These workers saw gig work as a stopgap measure while they looked for “real” jobs. In these cases they were doing it because it got them out of the house, to supplement their income or before starting their own business.

Social versus isolating

The workers in the study saw social interactions as part of their gig work as one of the more enjoyable aspects. What varied between rideshare and food delivery workers was how these interactions took place.

Food delivery drivers often end up crossing paths during their shifts and informally waiting together. As one worker summed up:

You end up knowing most of the riders, because you see them pretty often. You kind of speak with each other, and there is a social club.

By contrast rideshare drivers noted that their work could be quite physically isolating. Some drivers engaged in online forums with other drivers but would never meet up with them. Despite limited social interaction with other drivers, rideshare drivers reported that this is where they derived most of their job satisfaction.

Freedom versus control

The drivers we interviewed expressed a sense of freedom and flexibility because they had “no boss, no set hours”. However, the flip side of this was a sense of limited control over work. As one food delivery worker described:

I currently fit my life around their work…obviously I have to work around busy times – lunch and dinnertime.

Both delivery riders and rideshare drivers – found that only particular pockets of time across the day were profitable. This was usually lunch and dinner times, especially weekends for food delivery, and weekends and evenings for rideshare drivers. So while their options to sign on or off the app (the platform that employed them) were flexible, realistically their productive working hours were determined by patterns of consumer demand.

Both the rideshare and food delivery platforms also unilaterally changed the terms and conditions of engagement, which directly affected earning potential. Both groups of workers expressed particular concern about the periodic increases in the commission taken by the platform, reporting cuts to earnings of up to 15%. One driver lamented:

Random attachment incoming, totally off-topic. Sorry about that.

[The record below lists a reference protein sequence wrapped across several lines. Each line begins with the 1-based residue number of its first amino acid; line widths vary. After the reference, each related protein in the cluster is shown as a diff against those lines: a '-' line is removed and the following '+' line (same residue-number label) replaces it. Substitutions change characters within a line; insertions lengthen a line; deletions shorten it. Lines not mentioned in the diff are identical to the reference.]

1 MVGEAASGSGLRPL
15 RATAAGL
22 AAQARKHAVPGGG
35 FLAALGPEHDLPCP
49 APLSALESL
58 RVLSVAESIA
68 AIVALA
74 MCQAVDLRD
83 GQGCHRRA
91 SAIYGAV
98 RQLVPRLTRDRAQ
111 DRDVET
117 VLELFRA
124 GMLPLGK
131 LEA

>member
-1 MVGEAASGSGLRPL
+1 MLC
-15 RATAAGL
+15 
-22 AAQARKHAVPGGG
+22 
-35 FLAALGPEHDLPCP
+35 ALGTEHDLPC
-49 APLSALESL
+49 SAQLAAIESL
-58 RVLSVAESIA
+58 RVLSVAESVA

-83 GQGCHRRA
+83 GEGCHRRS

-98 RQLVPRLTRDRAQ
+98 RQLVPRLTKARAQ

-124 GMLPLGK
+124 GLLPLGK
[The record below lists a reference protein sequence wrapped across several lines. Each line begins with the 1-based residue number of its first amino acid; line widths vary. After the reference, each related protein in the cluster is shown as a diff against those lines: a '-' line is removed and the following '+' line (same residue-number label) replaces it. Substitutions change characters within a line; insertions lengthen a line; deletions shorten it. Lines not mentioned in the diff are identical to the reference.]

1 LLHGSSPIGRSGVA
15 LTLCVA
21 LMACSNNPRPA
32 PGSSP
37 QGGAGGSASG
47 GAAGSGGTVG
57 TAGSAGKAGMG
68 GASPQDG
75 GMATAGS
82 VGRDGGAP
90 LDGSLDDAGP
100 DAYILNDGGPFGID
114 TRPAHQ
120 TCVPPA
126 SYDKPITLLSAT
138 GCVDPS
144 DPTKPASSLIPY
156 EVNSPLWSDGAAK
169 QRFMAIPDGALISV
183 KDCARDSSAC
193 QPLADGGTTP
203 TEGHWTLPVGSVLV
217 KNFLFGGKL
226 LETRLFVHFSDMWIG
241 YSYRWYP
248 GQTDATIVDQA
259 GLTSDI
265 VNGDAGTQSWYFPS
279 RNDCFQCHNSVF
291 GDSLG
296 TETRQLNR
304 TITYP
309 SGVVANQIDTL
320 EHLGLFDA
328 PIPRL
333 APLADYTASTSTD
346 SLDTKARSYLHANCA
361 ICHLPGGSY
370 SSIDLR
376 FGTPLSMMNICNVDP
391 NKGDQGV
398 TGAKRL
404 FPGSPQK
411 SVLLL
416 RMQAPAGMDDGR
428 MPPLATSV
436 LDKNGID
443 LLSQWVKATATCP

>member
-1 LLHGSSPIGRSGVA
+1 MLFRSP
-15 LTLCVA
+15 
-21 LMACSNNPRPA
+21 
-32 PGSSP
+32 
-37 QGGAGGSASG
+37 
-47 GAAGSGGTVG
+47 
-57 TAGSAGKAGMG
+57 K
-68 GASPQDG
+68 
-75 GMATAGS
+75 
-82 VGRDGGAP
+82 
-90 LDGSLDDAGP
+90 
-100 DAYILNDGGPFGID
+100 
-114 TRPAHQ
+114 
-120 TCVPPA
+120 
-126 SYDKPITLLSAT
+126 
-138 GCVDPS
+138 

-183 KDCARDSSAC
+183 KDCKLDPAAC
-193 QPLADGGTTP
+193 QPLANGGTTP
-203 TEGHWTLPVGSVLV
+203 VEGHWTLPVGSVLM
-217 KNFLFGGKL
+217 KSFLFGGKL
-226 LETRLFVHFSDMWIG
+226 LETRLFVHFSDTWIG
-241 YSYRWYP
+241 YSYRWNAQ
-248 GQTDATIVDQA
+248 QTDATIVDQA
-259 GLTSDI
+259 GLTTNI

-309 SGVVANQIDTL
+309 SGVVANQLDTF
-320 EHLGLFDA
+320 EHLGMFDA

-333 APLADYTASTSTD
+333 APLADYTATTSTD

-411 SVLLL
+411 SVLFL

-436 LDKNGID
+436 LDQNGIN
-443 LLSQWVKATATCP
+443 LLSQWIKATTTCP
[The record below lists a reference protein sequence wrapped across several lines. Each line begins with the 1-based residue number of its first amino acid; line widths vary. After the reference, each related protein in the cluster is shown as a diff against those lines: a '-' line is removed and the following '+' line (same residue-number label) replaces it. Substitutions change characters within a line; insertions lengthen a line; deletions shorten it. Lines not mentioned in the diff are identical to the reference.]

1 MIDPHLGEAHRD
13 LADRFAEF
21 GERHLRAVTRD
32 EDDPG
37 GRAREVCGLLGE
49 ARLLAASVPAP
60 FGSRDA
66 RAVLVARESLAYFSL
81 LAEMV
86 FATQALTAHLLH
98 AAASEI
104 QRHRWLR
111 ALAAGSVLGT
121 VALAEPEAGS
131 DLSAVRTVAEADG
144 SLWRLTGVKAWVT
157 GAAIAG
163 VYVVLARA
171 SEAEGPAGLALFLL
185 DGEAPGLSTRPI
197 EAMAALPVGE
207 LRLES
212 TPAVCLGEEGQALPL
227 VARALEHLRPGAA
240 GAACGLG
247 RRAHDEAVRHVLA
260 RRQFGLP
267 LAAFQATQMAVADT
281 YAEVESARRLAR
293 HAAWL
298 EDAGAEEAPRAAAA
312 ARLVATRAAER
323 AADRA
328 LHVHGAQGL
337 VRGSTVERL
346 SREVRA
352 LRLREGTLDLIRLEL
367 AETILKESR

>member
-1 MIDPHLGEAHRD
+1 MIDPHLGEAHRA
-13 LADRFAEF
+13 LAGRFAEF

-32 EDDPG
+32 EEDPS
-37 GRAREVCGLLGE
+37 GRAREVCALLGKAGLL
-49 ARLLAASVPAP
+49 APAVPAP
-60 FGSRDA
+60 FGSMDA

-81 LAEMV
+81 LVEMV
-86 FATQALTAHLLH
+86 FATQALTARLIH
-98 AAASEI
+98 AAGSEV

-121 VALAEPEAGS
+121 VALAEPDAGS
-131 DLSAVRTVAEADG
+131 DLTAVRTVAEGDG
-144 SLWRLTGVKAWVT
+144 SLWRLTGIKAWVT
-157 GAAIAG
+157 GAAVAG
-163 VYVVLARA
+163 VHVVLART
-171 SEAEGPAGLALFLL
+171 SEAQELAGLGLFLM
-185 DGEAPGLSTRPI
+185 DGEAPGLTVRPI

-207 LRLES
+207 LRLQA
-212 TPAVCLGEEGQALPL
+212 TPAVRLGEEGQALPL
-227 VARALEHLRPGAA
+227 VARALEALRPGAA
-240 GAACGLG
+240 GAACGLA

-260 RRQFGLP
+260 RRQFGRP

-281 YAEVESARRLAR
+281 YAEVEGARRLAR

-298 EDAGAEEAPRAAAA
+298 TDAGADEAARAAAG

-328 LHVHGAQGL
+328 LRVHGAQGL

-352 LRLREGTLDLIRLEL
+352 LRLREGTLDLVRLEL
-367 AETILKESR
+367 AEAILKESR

The way they [the platform] manipulate people….is really saddening.

Ridesharing workers were also concerned about being financially over-committed due to the cost associated with purchasing and running a vehicle. This financial burden, coupled with continued changing rules of game, and the capacity for these platforms to arbitrarily “deactivate them” led to anxiety and frustration. One worker described this:

It used to be good before they did all the price cuts and started treating their drivers like trash. We have had 30% cuts since I came on board whilst demand hasn’t matched supply. I make around $10 an hour.

Best of a bad lot

Our emerging findings suggest gig workers often understand the trade-offs between the positive and negative features of their work but see this as a reality of their position within the labour market.

A number of our interviewees felt exploited and/or would prefer better paying “real jobs”, validating the concern on regulation, pay and conditions in this industry. But, gig work allows these workers to meet their immediate needs and gives them a sense of being their own boss.

The ConversationThe gig workers enjoyed the high levels of autonomy in their work, and many of them saw their gigs as the best in a market characterised by low paid jobs.